The Poem

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Last Updated on May 6, 2015, by eNotes Editorial. Word Count: 536

In this twenty-line poem comprising five four-line stanzas, Emily Dickinson deals with the topics that she most frequently addresses in her poetry: death, loneliness, the hope (but never the promise) of immortality. She begins with the observation that the man who runs away, who disappears, is enhanced by his having left, because his memory lingers and perhaps is softened by his absence. He is, in Dickinson’s words, “tinctured for an instant/ With Immortality,” which is Dickinson’s initial hint that the poem will be concerned ultimately with death.

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Yesterday’s vagrant today resides in memory, where he takes on a “superstitious value” as those who knew him tamper with their memories of him, adjusting those memories to suit their own consciences. In the first two stanzas, Dickinson toys with the notion that distance alters memories. Her capitalization of “Immortality” lends an enhanced importance to the word, often the most significant word in her poems.

The phrase “We tamper with Again’” at the end of the second stanza implies that the man who runs away, the vagrant, is better gone. This leads into the word “Never” in the next line, where the anonymous “we” in the poem cannot cherish the man but can adorn him with memories softened by his departure.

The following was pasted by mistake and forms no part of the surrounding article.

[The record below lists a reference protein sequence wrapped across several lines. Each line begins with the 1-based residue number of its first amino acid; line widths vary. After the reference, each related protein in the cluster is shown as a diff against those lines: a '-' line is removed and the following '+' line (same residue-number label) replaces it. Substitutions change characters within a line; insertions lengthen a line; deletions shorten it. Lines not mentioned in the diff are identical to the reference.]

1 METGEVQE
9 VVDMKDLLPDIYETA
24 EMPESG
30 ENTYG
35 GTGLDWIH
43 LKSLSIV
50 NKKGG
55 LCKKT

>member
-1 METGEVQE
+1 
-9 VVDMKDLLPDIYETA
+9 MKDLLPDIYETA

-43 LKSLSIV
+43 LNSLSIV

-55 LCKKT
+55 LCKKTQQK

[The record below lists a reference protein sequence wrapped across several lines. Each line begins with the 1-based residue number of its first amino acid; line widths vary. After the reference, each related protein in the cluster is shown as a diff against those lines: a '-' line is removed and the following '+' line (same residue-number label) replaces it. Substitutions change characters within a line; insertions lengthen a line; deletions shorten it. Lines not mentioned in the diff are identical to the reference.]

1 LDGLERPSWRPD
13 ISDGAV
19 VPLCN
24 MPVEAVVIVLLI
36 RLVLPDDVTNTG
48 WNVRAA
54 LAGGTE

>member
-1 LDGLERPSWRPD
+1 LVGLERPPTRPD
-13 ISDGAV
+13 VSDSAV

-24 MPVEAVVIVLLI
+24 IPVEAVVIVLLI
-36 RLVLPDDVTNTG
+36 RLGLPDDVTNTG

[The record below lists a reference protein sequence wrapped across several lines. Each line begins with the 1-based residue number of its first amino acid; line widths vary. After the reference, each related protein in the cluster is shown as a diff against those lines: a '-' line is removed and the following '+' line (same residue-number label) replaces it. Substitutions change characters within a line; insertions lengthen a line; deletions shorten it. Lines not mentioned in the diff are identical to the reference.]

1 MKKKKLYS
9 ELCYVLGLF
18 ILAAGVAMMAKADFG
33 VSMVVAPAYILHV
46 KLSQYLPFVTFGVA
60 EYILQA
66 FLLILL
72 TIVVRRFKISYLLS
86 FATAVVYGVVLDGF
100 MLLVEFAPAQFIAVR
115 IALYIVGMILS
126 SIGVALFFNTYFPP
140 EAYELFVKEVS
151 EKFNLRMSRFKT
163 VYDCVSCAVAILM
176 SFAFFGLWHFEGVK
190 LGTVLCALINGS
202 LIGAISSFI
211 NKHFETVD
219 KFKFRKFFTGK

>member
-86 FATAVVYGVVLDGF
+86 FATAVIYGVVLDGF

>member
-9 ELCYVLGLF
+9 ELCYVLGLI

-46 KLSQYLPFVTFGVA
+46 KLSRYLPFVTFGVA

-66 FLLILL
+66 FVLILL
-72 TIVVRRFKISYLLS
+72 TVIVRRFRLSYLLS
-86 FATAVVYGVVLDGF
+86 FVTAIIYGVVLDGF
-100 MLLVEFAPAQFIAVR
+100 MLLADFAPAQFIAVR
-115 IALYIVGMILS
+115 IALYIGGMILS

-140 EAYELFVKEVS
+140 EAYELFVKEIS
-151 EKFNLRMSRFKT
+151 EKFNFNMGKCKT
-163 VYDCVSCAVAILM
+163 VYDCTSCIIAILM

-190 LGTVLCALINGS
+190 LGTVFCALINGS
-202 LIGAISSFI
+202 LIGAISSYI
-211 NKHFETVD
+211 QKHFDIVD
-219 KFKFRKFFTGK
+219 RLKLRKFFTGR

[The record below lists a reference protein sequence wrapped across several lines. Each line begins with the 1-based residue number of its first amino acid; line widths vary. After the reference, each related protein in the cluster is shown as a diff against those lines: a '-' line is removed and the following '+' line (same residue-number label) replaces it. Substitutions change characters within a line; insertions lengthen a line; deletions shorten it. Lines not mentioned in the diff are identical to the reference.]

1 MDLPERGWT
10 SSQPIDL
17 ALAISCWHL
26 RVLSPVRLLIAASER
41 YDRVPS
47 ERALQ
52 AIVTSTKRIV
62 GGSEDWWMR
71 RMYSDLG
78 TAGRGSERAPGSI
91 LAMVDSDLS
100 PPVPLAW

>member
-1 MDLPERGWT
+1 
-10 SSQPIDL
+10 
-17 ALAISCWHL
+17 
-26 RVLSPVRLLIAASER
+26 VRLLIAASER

By the beginning of the fourth stanza, it is clear that the poet is talking about more than just a man who runs off, a vagrant who disappears, because in this stanza she introduces “Death,” with a capital D, prominently in the first line. As soon as readers encounter this word, their minds leap back to the first stanza’s “tinctured for an instant/ With Immortality.”

As is usual in Dickinson’s poems, the poet leads her readers into the poem on a literal level but quickly moves to a more metaphorical level that is related in subtle ways to the initial literalness of the poem. She clinches the metaphorical meaning in the fourth stanza, then she moves on with considerable whimsy to the final stanza, which can be taken in a variety of ways.

The “Fruit perverse to plucking” can be read as a person unready and unwilling to die, but it can also be read more personally on a Freudian level to suggest something about Dickinson’s own sexuality. She was the quintessential virgin, the unviolated woman with volcanic passions that, in her time and in her social situation, she dared not expose except in her poetry. Her poetry is redolent with sexual innuendo if one chooses to read it in that way. Certainly the bases for such interpretation exist within many Dickinson poems.